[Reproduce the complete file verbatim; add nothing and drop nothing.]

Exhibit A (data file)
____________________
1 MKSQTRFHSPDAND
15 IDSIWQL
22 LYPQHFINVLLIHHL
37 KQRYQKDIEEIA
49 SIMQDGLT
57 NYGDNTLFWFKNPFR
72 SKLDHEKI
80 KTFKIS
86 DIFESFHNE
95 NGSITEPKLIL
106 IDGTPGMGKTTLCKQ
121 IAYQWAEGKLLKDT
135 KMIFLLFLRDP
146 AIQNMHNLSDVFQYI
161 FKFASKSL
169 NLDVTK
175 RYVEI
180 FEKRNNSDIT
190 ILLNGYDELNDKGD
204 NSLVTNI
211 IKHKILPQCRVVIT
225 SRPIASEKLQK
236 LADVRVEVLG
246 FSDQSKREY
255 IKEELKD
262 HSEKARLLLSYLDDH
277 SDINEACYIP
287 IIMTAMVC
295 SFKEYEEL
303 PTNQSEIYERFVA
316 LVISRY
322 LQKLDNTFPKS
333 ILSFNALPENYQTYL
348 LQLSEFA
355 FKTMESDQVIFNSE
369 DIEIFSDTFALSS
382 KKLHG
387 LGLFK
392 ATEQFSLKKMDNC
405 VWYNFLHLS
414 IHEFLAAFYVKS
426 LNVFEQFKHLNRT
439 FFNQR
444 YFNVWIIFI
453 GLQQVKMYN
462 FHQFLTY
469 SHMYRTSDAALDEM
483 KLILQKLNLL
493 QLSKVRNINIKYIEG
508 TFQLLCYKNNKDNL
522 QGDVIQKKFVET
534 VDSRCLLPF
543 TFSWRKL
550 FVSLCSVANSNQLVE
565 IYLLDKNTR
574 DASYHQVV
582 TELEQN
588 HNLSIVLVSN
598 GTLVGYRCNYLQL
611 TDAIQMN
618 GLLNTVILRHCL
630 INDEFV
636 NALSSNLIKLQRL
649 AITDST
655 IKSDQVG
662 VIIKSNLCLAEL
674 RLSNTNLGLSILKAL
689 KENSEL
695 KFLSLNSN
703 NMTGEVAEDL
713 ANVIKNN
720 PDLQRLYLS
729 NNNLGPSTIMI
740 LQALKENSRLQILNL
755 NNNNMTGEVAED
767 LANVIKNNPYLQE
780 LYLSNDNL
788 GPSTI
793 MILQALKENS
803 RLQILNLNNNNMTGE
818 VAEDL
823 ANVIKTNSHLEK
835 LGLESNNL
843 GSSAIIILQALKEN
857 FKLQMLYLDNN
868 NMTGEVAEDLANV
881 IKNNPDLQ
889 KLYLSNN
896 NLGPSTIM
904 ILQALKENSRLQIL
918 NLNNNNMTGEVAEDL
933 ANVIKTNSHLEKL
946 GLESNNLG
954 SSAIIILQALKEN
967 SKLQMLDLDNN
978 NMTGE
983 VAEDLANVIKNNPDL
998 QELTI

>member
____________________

1 MKSQTRFHSPDAND
15 IDSIWQL
22 LYPQHFINVLLIHHL
37 KQRYQKDIEEIA
49 SIMQDGLT
57 NYGDNTLFWFKNPFR
72 SKLDHEKI
80 KTFKIS
86 DIFESFHNE
95 NGSITEPKLIL
106 IDGTPGMGKTTLCKQ
121 IAYQWAEGKLLKDT
135 KMIFLLFLRDP
146 AIQNMHNLSDVFQYI
161 FKFASKSL
169 NLDVTK
175 RYVEI
180 FEKRNNSDIT
190 ILLNGYDELNDKGD
204 NSLVTNI
211 IKHKILPQCRVVIT
225 SRPIASEKLQK
236 LADVRVEVLG
246 FSDQSKREY
255 IKEELKD
262 HSEKARLLLSYLDDH
277 SDINEACYIP
287 IIMTAMVC
295 SFKEYEEL
303 PTNQSEIYERFVA
316 LVISRY
322 LQKLDNTFPKS
333 ILSFNALPENYQTYL
348 LQLSEFA
355 FKTMESDQVIFNSE
369 DIEIFSDTFALSS
382 KKLHG
387 LGLFK
392 ATEQFSLKKMDNC
405 VWYNFLHLS
414 IHEFLAAFYVKS
426 LNVFEQFKHLNRT
439 FFNQR
444 YFNVWIIFI
453 GLQQVKMYN
462 FHQFLTY
469 SHMYRTSDAALDEM
483 KLILQKLNLL
493 QLSKVRNINIKYIEG
508 TFQLLCYKNNKDNL
522 QGDVIQKKFVET
534 VDSRCLLPF
543 TFSWRKL
550 FVSLCSVANSNQLVE
565 IYLLDKNTR
574 DASYHQVV
582 TELEQN
588 HNLSIVLVSN
598 GTLVGYRCNYLQL
611 TDAIQMN
618 GLLNTVILRHCL
630 INDEFV
636 NALSSNLIKLQRL
649 AITDST
655 IKSDQVG
662 VIIKSNLCLAEL
674 RLSNTNLGLSILKAL
689 KENSEL
695 KFLSLNSN
703 NMTGEVAEDL
713 ANVIKNN
720 PDLQRLYLS
729 NNNLGPSTIMI
740 LQALKENSRLQILNL
755 NNNNMTGEVAED
767 LANVIKNNPYLQE
780 LYLSNDNL
788 GPSTI
793 MILQALKENS
803 RLQILNLNNNNMTGE
818 VAEDL
823 ANVIKTNSHLEK
835 LGLESNNL
843 GSSAIIILQALKEN
857 FKLQMLYLDNN
868 NMTGEVAEDLANV
881 IKNNPDLQ
889 KLYLSNN
896 NLGPSTIM
904 ILQALKENSRLQIL
918 NLNNNNMTGEVAEDL
933 ANVIKTNSHLEKL
946 GLESNNLG
954 SSAIIILQALKEN
967 SKLQMLDLDNN
978 NMTGE
983 VAEDLANVIKNNPDL
998 QELTI

>member